A New Redo

a new redoLast summer during one of the ebbs of the corona virus I took Dea away for a four-night trip to Connecticut, for the first time out of New York City. It was ideal weather and I couldn’t wait to get a short break from the city. On the second day there I had a freak accident of which I still don’t understand why or how it happened, but the joint below my big toe became so swollen and inflamed, I couldn’t walk and even lying down in bed was too painful. I was in agony and it was as close to level 10 pain as I had ever felt.

I was alone with Dea in a hotel in Ct.! For the first time ever, I hadn’t brought with me any of my usual “what ifs” such as Advil or even Tylenol, and the hotel concierge said that I needed to go to the ER because I was in too much pain. Dea came with me in her Sherpa bag, and we were in the ER until 5 AM-finally being sent home with one pain pill and an incorrect diagnosis (it was not pseudo- gout) but rather “trauma” to the joint. That same morning, we returned to NYC. It was awful, scary and exhausting.

Last week, Dea and I bravely travelled back to the same hotel in Ct. for a new two-and-a-half-day getaway. That may not sound stressful in the least, but for me it was a necessary do-over otherwise I might continue to think about the dreadful experience from the previous summer and never go back. I have become the kind of person who needs to get back up as quickly as I can after a figurative fall or a real fall so I knew it was fundamental to return to this lovely get away an hour from the city. I had to rewrite the script of the last summer, no matter what it took.  Some people thought it was brave including the wonderful hotel manager with whom I had become friends. She couldn’t believe that we would ever return there after what happened last summer. We did.

However, this time, I packed all the usual “what if’s” I could think of for both me and Dea. I felt as if I had packed an entire pharmacy. I was determined to not let anything hamper this needed two-and-a-half-day trip. I even packed a can of special food for Dea just in case she had any stomach disturbances. She didn’t.

Nothing was needed. We had the most splendid time and Dea was the belle of the ball, acting as goodwill ambassador greeting everyone with her knee hugs and ear kisses. She adapted perfectly to our hotel room, curling up on the bed with me, playing with the new green and turquoise dinosaur squeaky toy that the hotel manager so generously left for her and she never made any peeing mistakes. I always worry Dea might not eat while in a new environment, but she did.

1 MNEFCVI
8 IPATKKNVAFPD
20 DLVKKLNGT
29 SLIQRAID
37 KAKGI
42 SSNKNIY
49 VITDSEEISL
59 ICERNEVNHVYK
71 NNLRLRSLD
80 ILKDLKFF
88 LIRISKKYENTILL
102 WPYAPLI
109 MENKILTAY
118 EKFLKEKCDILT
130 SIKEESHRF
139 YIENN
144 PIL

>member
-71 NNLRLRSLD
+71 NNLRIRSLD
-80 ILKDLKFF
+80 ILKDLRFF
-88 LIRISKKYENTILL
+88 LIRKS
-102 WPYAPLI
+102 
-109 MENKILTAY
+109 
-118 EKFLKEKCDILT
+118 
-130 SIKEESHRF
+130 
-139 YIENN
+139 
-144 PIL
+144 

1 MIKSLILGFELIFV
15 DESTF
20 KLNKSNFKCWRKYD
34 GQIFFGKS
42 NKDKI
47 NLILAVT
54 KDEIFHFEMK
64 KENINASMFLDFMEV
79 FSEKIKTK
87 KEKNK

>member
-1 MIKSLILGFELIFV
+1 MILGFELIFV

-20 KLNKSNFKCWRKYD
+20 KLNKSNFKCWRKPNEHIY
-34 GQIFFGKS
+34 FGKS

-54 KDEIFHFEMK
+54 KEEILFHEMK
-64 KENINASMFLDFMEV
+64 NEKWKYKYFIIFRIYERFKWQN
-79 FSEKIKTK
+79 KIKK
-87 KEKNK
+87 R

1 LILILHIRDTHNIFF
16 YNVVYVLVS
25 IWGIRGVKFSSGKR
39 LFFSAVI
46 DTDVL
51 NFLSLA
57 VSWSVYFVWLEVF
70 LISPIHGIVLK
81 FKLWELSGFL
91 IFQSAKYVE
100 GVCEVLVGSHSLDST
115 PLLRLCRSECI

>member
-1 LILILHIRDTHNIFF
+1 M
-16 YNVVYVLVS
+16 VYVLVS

Dea loved smelling all the new scents in Ct. She seemed to especially like the smells of the fragrant pink and purple flowers that were in abundance around the hotel grounds and the smells wafting up from the shimmering Long Island Sound where we took extensive walks looking at all the million-dollar yachts that were docked there.

We had lunch at the hotel’s terraced outdoor restaurant with friends and Dea sat on my lap, behaving as perfectly as any dog owner could wish for. She was in doggy paradise as her nose twitched from smelling the tuna from our salad niçoises’ and the restaurant patrons marveled at her good behavior.  There was a woman who even waited to meet Dea, after our lunch, thrilled with getting a wet slurpy kiss and a knee hug!  She thought Dea was the most obedient dog she had ever seen. Yes, that’s true.

For the first time in more than a year masks were not mandatory. During the height of covid with everyone wearing a mask, Dea had become an expert at distinguishing smiling or unfriendly eyes. Now she could see people’s real smiles so she did not need to guess.

That afternoon the hotel manager took me and Dea out on a boat ride with an entertaining sea captain who told us stories of who lives along the shoreline as he was pointing out all the mansions to our left and yachts to our right. The weather was perfect. The Sound was calm with just a slight ripple and Dea loved being on the boat, the wind blowing her ears as I held her in my lap like a two-year-old child facing outwards so she could see and smell it all.

Dea and I got through our short break with flying colors. A success all round and no ER visit. Interestingly enough, with my adversity last summer came a blessing. I met some new people, became friends with the hotel manager and succeeded in changing the script from last summer’s bad memory. This was truly a redo for our pack of two.

1 reply
  1. Gita
    Gita says:

    What a wonderful “New Redo,” particularly, after last Summer’s frightening, Emergency Room included, experience! (I was there, by phone, trying to offer Alison support. But, that’s hardly the same as medical treatment.) I love Alison’s vivid and candid writing style! I’m so glad she was able to happily “rewrite the script,” from the Summertime of 2020!

    Reply

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